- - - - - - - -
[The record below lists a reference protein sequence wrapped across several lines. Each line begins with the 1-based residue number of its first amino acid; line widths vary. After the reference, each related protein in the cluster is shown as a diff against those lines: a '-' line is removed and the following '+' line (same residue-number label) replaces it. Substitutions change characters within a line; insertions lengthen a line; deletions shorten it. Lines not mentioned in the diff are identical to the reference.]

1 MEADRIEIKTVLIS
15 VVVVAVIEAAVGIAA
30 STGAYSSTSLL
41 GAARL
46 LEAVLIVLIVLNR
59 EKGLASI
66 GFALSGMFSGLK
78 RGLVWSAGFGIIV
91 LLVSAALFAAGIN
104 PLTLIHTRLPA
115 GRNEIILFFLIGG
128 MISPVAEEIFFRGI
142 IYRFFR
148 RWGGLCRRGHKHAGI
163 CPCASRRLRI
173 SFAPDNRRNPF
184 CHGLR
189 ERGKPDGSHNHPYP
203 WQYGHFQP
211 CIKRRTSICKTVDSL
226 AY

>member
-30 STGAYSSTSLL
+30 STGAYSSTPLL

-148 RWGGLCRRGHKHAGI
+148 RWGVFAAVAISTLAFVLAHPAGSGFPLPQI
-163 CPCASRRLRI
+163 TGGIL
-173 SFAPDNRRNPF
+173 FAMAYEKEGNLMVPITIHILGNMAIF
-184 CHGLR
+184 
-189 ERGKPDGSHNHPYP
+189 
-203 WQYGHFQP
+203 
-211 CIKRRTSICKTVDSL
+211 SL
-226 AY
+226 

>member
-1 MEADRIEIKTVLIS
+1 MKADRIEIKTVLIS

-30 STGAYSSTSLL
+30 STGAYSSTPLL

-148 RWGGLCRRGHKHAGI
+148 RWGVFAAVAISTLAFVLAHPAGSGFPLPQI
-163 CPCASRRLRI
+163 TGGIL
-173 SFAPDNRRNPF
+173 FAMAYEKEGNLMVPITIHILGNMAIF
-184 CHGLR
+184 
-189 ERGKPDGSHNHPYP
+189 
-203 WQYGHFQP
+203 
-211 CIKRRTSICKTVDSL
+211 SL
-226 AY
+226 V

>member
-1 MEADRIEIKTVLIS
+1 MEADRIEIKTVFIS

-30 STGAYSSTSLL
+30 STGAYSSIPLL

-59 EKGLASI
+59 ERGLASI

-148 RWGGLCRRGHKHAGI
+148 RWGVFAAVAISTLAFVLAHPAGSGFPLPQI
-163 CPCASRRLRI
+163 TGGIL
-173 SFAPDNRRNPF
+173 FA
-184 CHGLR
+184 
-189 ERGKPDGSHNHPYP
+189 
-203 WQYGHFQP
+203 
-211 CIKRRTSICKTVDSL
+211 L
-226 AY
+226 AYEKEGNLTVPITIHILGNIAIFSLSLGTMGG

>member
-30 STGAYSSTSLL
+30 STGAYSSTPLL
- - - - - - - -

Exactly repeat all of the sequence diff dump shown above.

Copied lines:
[The record below lists a reference protein sequence wrapped across several lines. Each line begins with the 1-based residue number of its first amino acid; line widths vary. After the reference, each related protein in the cluster is shown as a diff against those lines: a '-' line is removed and the following '+' line (same residue-number label) replaces it. Substitutions change characters within a line; insertions lengthen a line; deletions shorten it. Lines not mentioned in the diff are identical to the reference.]

1 MEADRIEIKTVLIS
15 VVVVAVIEAAVGIAA
30 STGAYSSTSLL
41 GAARL
46 LEAVLIVLIVLNR
59 EKGLASI
66 GFALSGMFSGLK
78 RGLVWSAGFGIIV
91 LLVSAALFAAGIN
104 PLTLIHTRLPA
115 GRNEIILFFLIGG
128 MISPVAEEIFFRGI
142 IYRFFR
148 RWGGLCRRGHKHAGI
163 CPCASRRLRI
173 SFAPDNRRNPF
184 CHGLR
189 ERGKPDGSHNHPYP
203 WQYGHFQP
211 CIKRRTSICKTVDSL
226 AY

>member
-30 STGAYSSTSLL
+30 STGAYSSTPLL

-148 RWGGLCRRGHKHAGI
+148 RWGVFAAVAISTLAFVLAHPAGSGFPLPQI
-163 CPCASRRLRI
+163 TGGIL
-173 SFAPDNRRNPF
+173 FAMAYEKEGNLMVPITIHILGNMAIF
-184 CHGLR
+184 
-189 ERGKPDGSHNHPYP
+189 
-203 WQYGHFQP
+203 
-211 CIKRRTSICKTVDSL
+211 SL
-226 AY
+226 

>member
-1 MEADRIEIKTVLIS
+1 MKADRIEIKTVLIS

-30 STGAYSSTSLL
+30 STGAYSSTPLL

-148 RWGGLCRRGHKHAGI
+148 RWGVFAAVAISTLAFVLAHPAGSGFPLPQI
-163 CPCASRRLRI
+163 TGGIL
-173 SFAPDNRRNPF
+173 FAMAYEKEGNLMVPITIHILGNMAIF
-184 CHGLR
+184 
-189 ERGKPDGSHNHPYP
+189 
-203 WQYGHFQP
+203 
-211 CIKRRTSICKTVDSL
+211 SL
-226 AY
+226 V

>member
-1 MEADRIEIKTVLIS
+1 MEADRIEIKTVFIS

-30 STGAYSSTSLL
+30 STGAYSSIPLL

-59 EKGLASI
+59 ERGLASI

-148 RWGGLCRRGHKHAGI
+148 RWGVFAAVAISTLAFVLAHPAGSGFPLPQI
-163 CPCASRRLRI
+163 TGGIL
-173 SFAPDNRRNPF
+173 FA
-184 CHGLR
+184 
-189 ERGKPDGSHNHPYP
+189 
-203 WQYGHFQP
+203 
-211 CIKRRTSICKTVDSL
+211 L
-226 AY
+226 AYEKEGNLTVPITIHILGNIAIFSLSLGTMGG

>member
-30 STGAYSSTSLL
+30 STGAYSSTPLL